Democratic Legislative Takeover Leaves Slim Pickings for Republicans
The General Assembly cleared its procedural half-way point today on Tuesday, with Democrats advancing major legislation on abortion, voting, labor rights, and more.
Republicans, grappling with their new minority status, have been left with slimmer pickings. GOP lawmakers have had some luck with uncontroversial legislation, and have turned to floor speeches and the occasional attempts at compromise to exert their influence.
Democrats are unapologetic, saying that sweeping wins in November’s elections have given them a mandate to pass changes to the status quo.
“I think this shows elections matter and we’ve made a lot of progress on issues that have been stymied by partisanship,” Sen. Jennifer McClellan (D-Richmond) said.
Del. Rob Bell (R-Albemarle) is among those who have seen their fortunes change.
A year ago, he was among the most powerful lawmakers in the chamber. Bell chaired the Courts of Justice committee, where Democratic legislation on guns and marijuana regularly met an early end.
This year, he’s sticking to less controversial topics.
“I’ve had bills that address issues like how do you quarantine rabid dogs, and whether we can have albuterol inhalers at school,” Bell said.
Of the over 3,200 bills filed this session, few major bills with GOP sponsors have cleared either chamber. In some cases, Republican bills on issues like balanced billing and casino gambling have been incorporated into Democratic ones.
Still, Democrats have occasionally been open to compromise on bigger issues.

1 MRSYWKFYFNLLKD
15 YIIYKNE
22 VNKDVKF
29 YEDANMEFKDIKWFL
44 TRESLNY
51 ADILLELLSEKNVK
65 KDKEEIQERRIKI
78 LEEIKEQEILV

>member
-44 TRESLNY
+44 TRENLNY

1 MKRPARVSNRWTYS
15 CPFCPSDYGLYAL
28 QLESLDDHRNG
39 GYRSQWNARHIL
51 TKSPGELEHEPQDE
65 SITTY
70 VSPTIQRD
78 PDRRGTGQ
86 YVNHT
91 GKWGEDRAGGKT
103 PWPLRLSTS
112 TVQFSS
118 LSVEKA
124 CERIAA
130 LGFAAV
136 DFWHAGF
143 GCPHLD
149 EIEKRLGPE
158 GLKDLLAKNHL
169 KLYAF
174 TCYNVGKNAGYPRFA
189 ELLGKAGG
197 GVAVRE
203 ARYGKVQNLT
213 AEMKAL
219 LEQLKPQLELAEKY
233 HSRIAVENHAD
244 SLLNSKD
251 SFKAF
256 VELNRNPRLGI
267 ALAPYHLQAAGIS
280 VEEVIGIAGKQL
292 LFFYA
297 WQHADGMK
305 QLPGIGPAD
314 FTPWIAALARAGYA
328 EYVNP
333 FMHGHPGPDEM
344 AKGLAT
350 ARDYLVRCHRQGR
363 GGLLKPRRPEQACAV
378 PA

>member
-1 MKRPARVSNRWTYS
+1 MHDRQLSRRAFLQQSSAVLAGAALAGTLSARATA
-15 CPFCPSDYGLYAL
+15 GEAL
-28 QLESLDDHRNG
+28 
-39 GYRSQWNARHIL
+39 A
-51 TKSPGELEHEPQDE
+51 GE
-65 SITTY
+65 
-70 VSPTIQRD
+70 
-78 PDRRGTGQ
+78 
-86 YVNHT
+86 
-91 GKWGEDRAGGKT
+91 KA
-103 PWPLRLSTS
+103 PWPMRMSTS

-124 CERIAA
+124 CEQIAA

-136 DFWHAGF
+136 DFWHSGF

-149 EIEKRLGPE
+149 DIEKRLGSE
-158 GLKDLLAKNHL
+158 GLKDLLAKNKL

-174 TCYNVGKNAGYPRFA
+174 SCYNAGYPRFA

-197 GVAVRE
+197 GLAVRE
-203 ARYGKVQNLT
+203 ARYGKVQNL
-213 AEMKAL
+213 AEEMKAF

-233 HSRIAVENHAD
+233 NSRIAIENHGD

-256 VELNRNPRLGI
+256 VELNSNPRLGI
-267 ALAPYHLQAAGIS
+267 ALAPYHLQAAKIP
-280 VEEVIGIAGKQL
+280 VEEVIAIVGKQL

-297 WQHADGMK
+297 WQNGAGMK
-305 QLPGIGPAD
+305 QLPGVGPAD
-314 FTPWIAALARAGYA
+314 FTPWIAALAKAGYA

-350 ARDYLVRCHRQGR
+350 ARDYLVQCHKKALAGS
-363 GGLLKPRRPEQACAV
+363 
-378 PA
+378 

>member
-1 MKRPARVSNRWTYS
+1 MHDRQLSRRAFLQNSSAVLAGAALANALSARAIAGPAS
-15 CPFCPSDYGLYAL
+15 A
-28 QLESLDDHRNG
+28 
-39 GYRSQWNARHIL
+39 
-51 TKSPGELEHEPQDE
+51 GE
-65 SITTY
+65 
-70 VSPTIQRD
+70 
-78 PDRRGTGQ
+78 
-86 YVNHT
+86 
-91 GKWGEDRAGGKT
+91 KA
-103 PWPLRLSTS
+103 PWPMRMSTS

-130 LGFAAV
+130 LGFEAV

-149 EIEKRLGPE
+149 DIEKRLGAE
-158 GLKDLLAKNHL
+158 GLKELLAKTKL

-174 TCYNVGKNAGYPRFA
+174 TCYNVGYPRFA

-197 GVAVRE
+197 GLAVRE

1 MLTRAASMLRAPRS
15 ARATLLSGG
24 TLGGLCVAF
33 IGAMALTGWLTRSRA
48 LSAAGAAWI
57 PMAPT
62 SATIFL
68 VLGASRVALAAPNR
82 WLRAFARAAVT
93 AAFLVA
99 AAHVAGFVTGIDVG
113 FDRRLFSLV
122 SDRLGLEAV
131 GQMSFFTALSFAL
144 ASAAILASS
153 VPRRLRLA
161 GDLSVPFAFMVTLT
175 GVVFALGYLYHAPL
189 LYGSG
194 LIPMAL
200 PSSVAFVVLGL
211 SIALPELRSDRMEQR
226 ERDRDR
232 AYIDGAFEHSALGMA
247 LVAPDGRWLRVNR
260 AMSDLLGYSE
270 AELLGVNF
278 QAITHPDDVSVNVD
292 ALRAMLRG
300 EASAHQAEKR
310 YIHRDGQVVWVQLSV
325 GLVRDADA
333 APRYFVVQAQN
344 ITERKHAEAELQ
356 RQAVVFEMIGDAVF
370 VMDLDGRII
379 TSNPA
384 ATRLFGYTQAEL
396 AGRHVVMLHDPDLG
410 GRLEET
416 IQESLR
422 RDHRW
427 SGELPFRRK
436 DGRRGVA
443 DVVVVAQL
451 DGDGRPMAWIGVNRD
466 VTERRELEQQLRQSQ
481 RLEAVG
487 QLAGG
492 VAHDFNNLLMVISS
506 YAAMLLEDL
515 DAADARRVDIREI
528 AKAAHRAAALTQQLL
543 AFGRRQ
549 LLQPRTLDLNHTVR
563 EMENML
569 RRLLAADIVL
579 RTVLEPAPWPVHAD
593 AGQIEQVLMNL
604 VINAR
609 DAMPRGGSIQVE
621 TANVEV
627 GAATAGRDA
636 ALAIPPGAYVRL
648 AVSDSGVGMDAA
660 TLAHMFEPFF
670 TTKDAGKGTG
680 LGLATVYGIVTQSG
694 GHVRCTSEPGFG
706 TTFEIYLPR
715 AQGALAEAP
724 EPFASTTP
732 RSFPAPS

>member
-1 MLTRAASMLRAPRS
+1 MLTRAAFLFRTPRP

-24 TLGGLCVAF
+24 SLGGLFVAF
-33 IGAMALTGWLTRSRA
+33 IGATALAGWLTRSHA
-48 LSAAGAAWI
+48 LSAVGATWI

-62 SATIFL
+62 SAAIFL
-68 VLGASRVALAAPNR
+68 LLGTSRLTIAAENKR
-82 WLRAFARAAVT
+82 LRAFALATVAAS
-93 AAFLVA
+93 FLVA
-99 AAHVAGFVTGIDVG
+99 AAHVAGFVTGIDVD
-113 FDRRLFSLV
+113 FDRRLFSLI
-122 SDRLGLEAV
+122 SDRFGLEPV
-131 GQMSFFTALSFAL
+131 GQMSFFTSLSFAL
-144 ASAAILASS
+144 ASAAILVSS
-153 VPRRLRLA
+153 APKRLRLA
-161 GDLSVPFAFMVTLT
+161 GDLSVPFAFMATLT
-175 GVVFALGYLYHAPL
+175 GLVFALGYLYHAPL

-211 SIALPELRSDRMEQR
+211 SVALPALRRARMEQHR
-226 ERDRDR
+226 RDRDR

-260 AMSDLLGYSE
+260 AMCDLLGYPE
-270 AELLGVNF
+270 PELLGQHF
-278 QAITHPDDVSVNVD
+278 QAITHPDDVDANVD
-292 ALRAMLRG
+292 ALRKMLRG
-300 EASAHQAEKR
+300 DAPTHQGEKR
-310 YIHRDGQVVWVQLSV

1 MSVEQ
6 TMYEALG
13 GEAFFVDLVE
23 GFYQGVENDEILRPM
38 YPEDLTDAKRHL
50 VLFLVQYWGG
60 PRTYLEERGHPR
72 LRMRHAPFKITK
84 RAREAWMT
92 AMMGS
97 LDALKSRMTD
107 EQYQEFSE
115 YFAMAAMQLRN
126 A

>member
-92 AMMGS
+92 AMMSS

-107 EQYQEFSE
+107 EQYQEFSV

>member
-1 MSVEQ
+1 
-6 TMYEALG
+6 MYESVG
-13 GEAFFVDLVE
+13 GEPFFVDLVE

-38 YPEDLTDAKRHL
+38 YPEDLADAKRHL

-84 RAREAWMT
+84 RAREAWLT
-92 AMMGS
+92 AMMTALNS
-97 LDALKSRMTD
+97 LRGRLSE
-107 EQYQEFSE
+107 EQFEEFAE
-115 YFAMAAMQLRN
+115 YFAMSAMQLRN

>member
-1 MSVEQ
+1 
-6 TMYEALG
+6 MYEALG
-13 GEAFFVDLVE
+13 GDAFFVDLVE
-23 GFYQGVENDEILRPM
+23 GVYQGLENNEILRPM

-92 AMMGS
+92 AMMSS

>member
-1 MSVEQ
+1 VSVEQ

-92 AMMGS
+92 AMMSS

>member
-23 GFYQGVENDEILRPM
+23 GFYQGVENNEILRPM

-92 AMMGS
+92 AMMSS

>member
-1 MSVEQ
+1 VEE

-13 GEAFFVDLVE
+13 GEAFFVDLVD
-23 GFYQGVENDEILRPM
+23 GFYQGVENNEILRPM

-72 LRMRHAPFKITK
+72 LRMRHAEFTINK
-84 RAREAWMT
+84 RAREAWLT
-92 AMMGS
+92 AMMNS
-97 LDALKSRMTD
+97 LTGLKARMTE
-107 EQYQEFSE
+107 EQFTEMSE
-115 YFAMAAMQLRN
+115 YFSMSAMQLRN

Sen. Amanda Chase (R-Chesterfield) says she was able to help convince Del. Mark Levine (D-Alexandria) to make changes to his assault weapons ban to lower the charge for offenders from a felony to a misdemeanor.
“It’s still a terrible bill, but it’s not as bad as it could have been,” Chase said.
Republicans have also used floor speeches to characterize Democrats as job-killers and gun-grabbers. Some, like Del. Nick Freitas (R-Culpepper), who is running for the Republican nomination in Virginia’s 7th Congressional District, regularly upload those speeches to Facebook.
Republican lawmakers say they expected the changes, even as Democrats have broached topics like right-to-work and collective bargaining that were once bipartisan issues.
“We are careening into a situation where we’re going to look a lot like California in terms of public policy overnight then anyone would ever have expected,” House Minority Leader Todd Gilbert (R-Shenandoah) said.
Still, Gilbert said there were limits to what Republicans could do about it given their election loss in November.
“We still have a voice here, and we still have a vote, but we do not have a majority,” Gilbert said.